All of these arguments are fundamentally flawed, most significantly because of the error in the argument that action on climate change causes corresponding harm to the economy. Fixing problems helps the economy. Inventing and commercializing new technologies helps the economy. Becoming more energy efficient means more productivity per unit of energy and helps make industry more competitive. If implemented wisely, action on climate change can be a significant boost to a country's economy and fiscal situation. Many of the more developed countries, as well as many industrialists and politicians in Europe, understand that but the right wing of industry and government in North America refuses to accept that the future lies more with high tech than with burning of fossil fuels. For example, the first large commercial scale hybrid car was the Toyota Prius in 1997. In 2013 the government of Canada has given money to Toyota to assemble Canada's first-ever hybrid car.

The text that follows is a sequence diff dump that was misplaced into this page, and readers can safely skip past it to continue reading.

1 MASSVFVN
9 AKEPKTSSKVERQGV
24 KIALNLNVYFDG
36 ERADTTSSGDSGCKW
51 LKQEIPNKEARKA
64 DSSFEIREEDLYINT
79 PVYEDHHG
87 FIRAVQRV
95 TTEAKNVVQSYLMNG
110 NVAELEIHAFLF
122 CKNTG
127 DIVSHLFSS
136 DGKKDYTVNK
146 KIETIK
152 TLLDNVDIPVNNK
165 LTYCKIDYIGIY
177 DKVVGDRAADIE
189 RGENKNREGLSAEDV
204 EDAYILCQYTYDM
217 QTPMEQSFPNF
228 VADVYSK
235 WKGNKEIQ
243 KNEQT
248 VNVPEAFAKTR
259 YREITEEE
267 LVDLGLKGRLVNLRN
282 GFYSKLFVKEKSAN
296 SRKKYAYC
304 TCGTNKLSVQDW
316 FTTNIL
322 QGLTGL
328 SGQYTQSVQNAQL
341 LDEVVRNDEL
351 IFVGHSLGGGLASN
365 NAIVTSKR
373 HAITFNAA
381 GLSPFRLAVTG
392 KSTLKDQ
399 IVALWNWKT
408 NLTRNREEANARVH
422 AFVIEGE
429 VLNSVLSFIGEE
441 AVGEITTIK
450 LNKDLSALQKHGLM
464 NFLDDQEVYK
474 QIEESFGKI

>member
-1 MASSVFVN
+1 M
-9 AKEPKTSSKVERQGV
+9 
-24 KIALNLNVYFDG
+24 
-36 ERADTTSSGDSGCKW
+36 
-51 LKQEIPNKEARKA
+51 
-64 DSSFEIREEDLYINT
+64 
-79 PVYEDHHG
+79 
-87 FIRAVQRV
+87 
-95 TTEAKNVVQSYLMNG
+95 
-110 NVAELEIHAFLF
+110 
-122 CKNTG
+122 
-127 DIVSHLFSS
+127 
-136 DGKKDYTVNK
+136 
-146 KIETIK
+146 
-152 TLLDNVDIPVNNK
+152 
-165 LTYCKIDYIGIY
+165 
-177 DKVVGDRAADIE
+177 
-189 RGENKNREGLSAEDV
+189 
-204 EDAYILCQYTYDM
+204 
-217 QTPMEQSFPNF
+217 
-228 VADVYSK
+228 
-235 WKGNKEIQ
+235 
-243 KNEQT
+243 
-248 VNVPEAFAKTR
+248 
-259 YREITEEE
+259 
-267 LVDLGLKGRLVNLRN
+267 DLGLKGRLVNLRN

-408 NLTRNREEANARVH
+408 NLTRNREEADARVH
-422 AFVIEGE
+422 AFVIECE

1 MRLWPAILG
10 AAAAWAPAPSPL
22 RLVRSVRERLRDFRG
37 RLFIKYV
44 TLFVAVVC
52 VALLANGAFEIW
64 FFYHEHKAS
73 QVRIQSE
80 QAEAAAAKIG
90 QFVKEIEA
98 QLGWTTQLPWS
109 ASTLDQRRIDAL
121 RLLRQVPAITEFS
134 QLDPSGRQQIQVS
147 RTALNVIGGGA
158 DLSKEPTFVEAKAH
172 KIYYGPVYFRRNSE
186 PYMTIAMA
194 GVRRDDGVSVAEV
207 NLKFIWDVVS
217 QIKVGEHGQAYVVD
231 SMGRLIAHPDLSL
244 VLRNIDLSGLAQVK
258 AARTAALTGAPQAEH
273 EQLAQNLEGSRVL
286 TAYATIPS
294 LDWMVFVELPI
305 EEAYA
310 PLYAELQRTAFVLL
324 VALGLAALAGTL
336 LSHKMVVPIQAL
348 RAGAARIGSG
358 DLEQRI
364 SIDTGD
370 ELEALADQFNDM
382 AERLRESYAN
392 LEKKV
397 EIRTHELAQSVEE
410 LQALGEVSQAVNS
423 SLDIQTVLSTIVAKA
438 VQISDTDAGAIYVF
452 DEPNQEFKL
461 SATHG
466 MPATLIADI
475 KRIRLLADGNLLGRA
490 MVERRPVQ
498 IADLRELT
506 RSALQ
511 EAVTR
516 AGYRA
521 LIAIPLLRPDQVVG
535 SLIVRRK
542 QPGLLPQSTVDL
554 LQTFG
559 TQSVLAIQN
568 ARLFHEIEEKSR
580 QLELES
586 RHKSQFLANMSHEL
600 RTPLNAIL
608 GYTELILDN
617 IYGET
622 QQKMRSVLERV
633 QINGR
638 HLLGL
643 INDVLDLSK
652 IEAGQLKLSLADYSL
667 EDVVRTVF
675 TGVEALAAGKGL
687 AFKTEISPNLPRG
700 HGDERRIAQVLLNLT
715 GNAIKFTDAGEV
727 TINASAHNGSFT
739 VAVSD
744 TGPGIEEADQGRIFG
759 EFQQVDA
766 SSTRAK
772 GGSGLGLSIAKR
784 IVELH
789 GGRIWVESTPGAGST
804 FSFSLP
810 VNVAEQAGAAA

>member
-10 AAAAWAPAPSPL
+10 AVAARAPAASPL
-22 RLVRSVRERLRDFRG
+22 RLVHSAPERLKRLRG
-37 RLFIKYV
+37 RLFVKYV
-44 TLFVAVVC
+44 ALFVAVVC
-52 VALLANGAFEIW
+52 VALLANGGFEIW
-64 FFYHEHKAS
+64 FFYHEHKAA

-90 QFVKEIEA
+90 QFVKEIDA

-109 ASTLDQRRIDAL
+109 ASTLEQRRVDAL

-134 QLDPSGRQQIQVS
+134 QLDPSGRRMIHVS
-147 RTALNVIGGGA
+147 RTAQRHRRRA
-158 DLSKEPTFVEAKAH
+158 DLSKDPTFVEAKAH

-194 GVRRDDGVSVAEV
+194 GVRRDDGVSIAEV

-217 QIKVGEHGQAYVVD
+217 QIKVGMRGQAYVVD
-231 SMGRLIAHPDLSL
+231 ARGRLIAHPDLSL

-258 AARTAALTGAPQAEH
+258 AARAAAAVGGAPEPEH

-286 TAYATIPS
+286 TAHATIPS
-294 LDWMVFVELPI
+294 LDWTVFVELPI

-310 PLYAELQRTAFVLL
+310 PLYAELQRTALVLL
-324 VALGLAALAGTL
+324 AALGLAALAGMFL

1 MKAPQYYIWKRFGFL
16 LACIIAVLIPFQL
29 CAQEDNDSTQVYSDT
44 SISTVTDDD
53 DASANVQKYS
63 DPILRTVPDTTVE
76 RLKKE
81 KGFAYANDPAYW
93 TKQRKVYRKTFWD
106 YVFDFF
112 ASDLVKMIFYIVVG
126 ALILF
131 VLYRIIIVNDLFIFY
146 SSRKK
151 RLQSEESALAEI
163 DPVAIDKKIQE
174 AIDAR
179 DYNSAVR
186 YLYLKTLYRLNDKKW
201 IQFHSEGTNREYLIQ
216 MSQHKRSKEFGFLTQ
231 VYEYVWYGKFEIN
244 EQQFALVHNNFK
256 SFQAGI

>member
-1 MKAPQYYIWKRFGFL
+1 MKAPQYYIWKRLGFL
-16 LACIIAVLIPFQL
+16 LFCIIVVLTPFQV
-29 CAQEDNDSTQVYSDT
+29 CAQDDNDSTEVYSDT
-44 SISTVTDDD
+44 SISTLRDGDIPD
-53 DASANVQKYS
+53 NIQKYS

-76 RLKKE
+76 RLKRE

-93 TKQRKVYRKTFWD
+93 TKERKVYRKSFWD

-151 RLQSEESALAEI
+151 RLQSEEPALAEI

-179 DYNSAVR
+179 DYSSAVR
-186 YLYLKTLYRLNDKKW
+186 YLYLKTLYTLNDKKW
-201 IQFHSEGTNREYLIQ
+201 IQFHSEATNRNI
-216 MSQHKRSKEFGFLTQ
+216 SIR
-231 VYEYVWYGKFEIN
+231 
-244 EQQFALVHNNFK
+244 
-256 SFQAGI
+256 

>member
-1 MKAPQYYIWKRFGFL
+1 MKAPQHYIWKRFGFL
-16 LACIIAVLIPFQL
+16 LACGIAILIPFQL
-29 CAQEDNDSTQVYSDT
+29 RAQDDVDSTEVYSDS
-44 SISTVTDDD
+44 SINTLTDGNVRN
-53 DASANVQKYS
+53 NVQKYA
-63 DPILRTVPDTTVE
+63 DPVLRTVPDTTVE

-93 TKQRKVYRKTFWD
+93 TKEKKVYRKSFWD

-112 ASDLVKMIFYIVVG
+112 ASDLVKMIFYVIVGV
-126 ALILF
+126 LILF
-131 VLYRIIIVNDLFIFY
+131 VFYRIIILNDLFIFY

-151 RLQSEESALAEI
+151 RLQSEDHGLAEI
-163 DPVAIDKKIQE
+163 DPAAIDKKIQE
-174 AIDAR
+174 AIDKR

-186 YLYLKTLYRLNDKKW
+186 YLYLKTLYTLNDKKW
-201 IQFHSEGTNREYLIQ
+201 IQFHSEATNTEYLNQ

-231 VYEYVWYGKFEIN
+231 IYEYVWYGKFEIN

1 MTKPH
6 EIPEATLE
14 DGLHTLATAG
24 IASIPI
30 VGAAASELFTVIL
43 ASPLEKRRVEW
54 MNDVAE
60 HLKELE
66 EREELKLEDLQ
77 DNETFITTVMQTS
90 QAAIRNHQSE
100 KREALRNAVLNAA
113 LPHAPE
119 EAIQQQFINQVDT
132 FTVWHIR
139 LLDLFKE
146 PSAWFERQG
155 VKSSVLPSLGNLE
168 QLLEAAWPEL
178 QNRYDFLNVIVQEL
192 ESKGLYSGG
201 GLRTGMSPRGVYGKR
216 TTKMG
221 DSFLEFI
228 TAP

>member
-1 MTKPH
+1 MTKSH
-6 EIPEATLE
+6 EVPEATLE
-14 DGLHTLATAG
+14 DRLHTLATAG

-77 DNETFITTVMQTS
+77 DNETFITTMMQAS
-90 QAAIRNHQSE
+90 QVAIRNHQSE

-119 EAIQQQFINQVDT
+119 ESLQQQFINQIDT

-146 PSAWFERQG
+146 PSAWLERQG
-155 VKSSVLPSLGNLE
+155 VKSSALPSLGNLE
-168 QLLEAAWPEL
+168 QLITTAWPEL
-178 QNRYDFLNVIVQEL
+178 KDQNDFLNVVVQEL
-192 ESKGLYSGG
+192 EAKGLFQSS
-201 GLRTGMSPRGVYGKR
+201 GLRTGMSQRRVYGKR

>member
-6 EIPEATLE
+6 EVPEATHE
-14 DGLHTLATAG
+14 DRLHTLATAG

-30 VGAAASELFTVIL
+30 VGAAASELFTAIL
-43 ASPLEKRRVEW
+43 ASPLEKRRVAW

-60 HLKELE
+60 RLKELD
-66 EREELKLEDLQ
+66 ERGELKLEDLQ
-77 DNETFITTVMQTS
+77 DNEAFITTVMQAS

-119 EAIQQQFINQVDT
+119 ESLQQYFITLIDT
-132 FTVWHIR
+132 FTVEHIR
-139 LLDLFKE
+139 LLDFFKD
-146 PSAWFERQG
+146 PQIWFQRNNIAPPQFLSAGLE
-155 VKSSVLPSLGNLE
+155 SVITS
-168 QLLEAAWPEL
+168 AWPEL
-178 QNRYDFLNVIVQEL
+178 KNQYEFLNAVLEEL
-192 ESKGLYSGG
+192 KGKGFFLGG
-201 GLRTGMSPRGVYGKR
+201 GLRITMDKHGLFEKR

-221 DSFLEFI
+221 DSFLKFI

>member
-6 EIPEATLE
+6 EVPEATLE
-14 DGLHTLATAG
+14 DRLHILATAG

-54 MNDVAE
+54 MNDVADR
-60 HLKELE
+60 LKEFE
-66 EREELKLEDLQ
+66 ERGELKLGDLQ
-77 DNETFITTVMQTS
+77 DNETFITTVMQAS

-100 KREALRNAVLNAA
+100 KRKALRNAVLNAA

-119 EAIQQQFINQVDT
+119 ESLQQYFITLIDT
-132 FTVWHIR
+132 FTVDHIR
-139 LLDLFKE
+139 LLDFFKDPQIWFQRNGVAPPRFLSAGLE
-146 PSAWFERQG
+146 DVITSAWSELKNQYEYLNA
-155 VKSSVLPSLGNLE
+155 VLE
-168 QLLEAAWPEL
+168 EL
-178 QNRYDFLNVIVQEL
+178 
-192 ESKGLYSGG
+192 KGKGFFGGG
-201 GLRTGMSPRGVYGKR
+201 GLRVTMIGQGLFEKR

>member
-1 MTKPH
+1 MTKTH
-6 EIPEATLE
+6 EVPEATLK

The United States has not ratified any international human rights treaties since 2002. It has not ratified the United Nations Convention on the Law of the Sea or the Basel Convention on the Control of Transboundary Movements of Hazardous Wastes & Their Disposal. The political mood of the US Congress is currently against international treaties. There are also a significant number of fossil energy supporters and climate change deniers in the US Congress. Those people will likely block any US ratification of a climate change treaty until well into the next decade. Without the US, let alone many other large emitters of greenhouse gases, a new international treaty on greenhouse gas emissions is likely to be stalled for a long while.

While GallonLetter is inclined to the opinion that the nations of the world will not be able to agree on a new climate change deal anytime soon we also suspect that it may not matter. Government do not emit any significant percentage of the world's greenhouse gases. Most emissions come from industry and the public. We suspect that these sectors will decide to do something and that emissions will soon start following a downward path because of coordinated action in civil society and business.

We are certainly hoping so.

Colin Isaacs